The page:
Eubie Script specimen

Typeface Review

Eubie Script

Reviewed by Nick Sherman on March 19, 2015

For most of the 20th century, the Globe Poster Printing Corporation in Baltimore helped define the visual culture of America with their letterpress and silkscreen printing. Their iconic Dayglo color palettes and in-your-face use of wood type promoted some of the biggest names in entertainment, from James Brown to the Beach Boys.

One of the most distinctive elements of the Globe Poster style is the lettering of Harry Knorr, who worked at Globe for over fifty years. Knorr’s lettering bounces off the page in ways that are virtually impossible to achieve with traditional letterpress fonts. The animated styles were rendered as unified designs and cut into printing blocks — backwards, as needed for relief printing — sometimes directly by hand without any sketching.

Thanks to digital typography and OpenType technology, Dai Foldes — a graduate of MICA, where most of the Globe material now resides — was able to capture the lively feel of Knorr’s work in a typeface. Eubie Script borrows its pizazz from a variety of Knorr’s different styles, and the result is a contemporary homage to the lively Globe aesthetic. It manages to feel simultaneously fun, vigorous, zippy, and spontaneous without being gimmicky, ironic, or dated.

The typeface was released on July 31st, 2014 — just in time for TypeCon in Washington, DC. Upon seeing it, I couldn’t resist using it for the slides of the official Type Quiz two days later.

Eubie’s verve is a welcome addition to the realm of digital script typefaces, offering a new option based less on calligraphy or single-stroke lettering than on the classic “built-up” approach to casual lettering that flourished on cereal boxes, hot rods, comic books, and concert posters between the 1940s and 1970s. It would pair well with other faces based on built-up lettering like Burbank, or could serve equally as well being the expressive member in a pairing with a more straight-laced and subtle workhorse.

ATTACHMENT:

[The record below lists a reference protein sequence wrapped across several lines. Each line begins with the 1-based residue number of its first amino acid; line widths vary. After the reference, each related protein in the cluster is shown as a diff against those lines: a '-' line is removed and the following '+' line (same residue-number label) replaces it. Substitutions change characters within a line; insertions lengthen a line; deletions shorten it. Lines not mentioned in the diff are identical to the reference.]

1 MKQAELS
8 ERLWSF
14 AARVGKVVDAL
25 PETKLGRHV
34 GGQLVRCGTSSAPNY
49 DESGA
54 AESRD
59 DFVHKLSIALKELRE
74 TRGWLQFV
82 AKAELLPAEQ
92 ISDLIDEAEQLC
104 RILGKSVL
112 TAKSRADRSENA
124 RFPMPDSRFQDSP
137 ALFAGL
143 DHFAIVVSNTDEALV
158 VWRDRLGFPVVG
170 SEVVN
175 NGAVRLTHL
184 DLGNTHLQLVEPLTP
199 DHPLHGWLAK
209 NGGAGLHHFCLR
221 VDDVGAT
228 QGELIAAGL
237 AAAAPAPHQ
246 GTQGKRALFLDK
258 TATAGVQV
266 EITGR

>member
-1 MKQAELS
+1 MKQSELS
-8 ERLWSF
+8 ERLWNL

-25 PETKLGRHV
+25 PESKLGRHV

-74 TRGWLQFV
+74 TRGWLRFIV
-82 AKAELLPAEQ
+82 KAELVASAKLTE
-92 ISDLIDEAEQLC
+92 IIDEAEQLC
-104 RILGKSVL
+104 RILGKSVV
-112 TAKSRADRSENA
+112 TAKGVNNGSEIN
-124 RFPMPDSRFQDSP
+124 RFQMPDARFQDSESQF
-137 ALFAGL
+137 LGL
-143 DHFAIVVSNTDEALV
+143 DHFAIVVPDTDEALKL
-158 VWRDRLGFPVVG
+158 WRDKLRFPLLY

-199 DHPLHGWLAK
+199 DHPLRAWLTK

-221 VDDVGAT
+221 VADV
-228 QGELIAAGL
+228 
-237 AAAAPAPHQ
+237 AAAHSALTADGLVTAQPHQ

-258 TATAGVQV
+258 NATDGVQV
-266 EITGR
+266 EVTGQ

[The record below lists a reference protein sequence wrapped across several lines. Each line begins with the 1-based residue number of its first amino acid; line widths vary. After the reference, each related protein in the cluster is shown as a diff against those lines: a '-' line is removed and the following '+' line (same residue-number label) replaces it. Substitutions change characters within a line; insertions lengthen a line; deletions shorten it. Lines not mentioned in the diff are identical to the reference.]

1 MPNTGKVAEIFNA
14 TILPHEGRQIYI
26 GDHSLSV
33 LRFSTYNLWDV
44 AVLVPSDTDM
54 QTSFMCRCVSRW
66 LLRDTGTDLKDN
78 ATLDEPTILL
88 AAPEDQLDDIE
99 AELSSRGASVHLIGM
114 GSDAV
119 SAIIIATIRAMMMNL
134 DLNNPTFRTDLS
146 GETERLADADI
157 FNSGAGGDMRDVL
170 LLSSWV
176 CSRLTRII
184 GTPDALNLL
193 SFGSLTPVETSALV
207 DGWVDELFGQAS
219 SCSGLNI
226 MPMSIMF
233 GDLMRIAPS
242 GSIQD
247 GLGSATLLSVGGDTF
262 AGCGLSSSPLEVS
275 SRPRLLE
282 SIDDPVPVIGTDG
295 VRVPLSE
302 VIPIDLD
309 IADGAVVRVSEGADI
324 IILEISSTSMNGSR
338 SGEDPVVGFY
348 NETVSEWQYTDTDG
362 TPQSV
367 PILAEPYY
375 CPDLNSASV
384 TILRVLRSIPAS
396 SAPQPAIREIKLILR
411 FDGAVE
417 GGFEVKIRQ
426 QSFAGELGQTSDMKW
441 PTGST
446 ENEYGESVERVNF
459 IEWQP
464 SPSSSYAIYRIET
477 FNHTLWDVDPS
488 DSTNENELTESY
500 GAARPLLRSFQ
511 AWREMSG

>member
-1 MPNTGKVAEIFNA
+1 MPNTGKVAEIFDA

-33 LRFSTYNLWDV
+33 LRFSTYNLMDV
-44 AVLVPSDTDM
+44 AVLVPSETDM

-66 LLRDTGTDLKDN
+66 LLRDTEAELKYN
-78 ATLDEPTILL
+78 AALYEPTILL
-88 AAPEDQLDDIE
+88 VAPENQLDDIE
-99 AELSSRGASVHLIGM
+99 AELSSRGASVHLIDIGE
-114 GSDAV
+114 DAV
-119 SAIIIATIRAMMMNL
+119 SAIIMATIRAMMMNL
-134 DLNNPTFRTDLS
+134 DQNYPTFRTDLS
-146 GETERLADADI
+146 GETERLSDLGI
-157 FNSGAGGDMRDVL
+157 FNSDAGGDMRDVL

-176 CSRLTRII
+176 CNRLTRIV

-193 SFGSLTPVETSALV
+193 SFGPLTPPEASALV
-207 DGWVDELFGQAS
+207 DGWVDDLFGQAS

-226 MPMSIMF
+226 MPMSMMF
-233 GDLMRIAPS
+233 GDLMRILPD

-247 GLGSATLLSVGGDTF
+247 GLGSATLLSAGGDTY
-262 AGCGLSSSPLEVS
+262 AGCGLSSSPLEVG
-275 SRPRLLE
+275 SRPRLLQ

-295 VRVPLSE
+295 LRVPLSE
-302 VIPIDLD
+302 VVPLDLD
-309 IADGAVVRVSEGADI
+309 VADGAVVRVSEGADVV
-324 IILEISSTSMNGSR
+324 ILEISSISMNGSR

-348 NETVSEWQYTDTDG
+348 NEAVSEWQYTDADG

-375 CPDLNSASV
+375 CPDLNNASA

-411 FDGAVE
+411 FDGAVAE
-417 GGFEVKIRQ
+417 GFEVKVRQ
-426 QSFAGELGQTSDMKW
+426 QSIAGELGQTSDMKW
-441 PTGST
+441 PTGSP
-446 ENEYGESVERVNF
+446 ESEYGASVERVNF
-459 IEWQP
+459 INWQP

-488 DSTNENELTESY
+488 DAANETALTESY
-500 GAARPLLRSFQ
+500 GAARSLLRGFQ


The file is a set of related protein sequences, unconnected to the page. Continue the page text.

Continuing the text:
The multitude of context-specific ligatures and alternate glyphs included in Eubie ensure a natural bounciness without distractingly repetitive forms. That bounciness is applied liberally too, resulting in a strong rhythm and liveliness that makes just about any words look cool. Combine it with some bright colors, bold arrows, and irregular box or burst shapes for maximum impact.

Nick Sherman is a typo­grapher and typographic consultant based in New York City. He is a co-founder of Fonts In Use and a columnist at A List Apart. He serves on the board of directors for the Type Directors Club, and the artistic board for the Hamilton Wood Type & Printing Museum. Nick has worked at Font Bureau, Webtype, and MyFonts, directing web design and promotional material for typefaces in print and digital media.


  1. Sitting in MICA, this truly hits the right spot. But I’m really curious about the choice to make the capital ‘A’ a cursive ‘a’! I like it but it’s an intriguing choice.

  2. Nick Sherman says:

    Shiva: I can’t speak for Dai, but I’d guess he went for a cursive form for the uppercase ‘A’ to achieve more of an informal and, well, cursive feeling. Having used the typeface, I must say that I actually like it too – it helps it feel more like a speedy brushstroke. It might be nice to have a more traditional option as an alternate glyph, but generally speaking I tend to appreciate when type designers go for a non-standard approach and stick to it. In fact, many of my favorite typefaces break one standard “rule” or another.

    See also this.

  3. Nick: I met dai since posting the comment and he said the same thing. It was more of an intuitive choice and he picked the cursive a over several other options and decided to go with it. And I do agree with you on the second part :)

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